On our first afternoon, Oliver and Peter joined Juan and Ben for their first game drive. They met a lot of African animals we are less familiar with, such as this Blue Wildebeest. But mostly they were on the path of a Leopard, which they tracked down quite close to the Lodges. That night we were told to be cautious walking to and from our Lodge as the Leopard might still be close by.
On Monday morning we set out at 6am, before sunrise, looking for two male Cheetahs that had been spotted Sunday night. Ben and Juan followed tracks in the sand and scats on the ground until we spotted them strolling along one of the dirt roads. Their stomachs were full from hunting the night before and we followed them and watched as they looked for and then settled into a comfortable resting spot for the day. It was amazing to see these animals in their natural habitat. They are highly endangered and the last time we saw Cheetahs was behind fences in the Sanctuary near Maropeng. Almost all of the animals at Tswalu are used to the safari vehicles and so we were not in danger even though we got very close. We were instructed simply to stay seated in the jeep and not to make loud or sudden movements. But these Cheetahs were happy to yawn and ignore us!
On Monday afternoon, continuing the good luck and/or demonstrating the great skills of our Guide and Tracker, we found a pack of 10 Lions lazing near a waterhole. This group included four gorgeous young Lion cubs. While the adult Lions mostly slept on and ignored us, the cubs were very playful and inquisitive.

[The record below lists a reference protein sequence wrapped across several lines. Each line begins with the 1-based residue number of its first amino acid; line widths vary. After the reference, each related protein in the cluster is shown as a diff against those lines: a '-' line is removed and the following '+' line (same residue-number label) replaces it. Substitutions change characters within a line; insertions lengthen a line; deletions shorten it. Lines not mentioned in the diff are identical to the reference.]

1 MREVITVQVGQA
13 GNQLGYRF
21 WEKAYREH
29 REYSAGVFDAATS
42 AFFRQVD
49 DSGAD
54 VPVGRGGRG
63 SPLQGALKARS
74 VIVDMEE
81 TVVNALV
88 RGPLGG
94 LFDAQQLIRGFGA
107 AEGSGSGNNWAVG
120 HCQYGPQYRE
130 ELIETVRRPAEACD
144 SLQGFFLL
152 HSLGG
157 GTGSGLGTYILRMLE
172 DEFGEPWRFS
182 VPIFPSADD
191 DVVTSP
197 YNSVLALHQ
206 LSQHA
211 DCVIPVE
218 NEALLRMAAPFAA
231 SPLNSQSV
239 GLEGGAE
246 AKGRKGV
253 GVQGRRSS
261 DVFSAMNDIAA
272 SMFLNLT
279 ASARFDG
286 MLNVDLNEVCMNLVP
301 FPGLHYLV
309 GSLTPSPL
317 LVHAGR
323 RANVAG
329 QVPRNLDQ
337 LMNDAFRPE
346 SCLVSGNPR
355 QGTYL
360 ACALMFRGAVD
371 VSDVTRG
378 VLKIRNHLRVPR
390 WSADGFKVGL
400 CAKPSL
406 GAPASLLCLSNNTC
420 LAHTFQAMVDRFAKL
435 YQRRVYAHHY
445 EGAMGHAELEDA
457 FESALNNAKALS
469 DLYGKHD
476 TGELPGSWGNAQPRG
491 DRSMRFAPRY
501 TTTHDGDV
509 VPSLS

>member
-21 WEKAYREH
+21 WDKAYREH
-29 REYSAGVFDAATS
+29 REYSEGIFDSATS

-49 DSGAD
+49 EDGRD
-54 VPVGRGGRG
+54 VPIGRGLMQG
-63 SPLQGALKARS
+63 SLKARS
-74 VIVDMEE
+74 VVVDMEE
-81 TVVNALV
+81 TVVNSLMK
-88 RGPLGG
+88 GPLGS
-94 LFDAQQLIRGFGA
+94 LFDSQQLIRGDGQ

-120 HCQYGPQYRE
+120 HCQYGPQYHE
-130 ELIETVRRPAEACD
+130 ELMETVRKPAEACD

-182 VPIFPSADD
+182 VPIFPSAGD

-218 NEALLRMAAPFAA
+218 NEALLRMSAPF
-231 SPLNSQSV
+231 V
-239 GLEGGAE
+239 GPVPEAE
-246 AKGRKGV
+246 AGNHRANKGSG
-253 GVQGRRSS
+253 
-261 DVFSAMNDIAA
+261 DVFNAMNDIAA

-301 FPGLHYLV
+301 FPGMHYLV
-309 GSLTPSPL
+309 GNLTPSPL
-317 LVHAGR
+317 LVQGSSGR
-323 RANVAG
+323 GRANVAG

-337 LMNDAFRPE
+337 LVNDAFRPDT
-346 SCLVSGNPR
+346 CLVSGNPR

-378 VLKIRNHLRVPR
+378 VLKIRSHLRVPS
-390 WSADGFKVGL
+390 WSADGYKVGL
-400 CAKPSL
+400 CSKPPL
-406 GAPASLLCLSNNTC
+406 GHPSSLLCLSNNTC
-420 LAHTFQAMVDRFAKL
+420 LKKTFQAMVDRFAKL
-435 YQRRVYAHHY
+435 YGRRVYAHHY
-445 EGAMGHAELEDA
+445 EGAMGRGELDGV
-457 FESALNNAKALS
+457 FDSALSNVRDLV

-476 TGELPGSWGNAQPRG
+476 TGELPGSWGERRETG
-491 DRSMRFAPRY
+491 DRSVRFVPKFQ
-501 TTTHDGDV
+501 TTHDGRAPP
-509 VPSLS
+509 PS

On Tuesday morning we set out to find a Desert Black Rhino, a critically endangered animal and one of the hallmark species of Tswalu. But he proved quite elusive! We searched for nearly four hours, following tracks, signs and scats; finding lots of other animals but not our Rhino. Finally, a call came through on the radio from another Guide who had spotted a Rhino way up on the edge of the Reserve. When we found him he was camouflaged well in the surrounding bush and stared rather suspiciously at us. Rhinos apparently are skittish and aggressive so we respectfully kept our distance from this awesome animal. After this long morning we were thoroughly exhausted but already had seen an incredible array of African wildlife in just a few days.
On Tuesday evening Oliver and Peter drove with Juan and Ben out onto a dune in the middle of the Reserve where they spent the night sleeping under the stars in Tswalu’s Malori Sleep-Out Deck. They were treated to a glorious sunset and delicious dinner cooked by Ben (although unfortunately ants got to their dessert before they did) before being left to the bush and the dark.
Read on to “In the wild: Tswalu Kalahari Reserve Part 3” … (or go back to Part 1)
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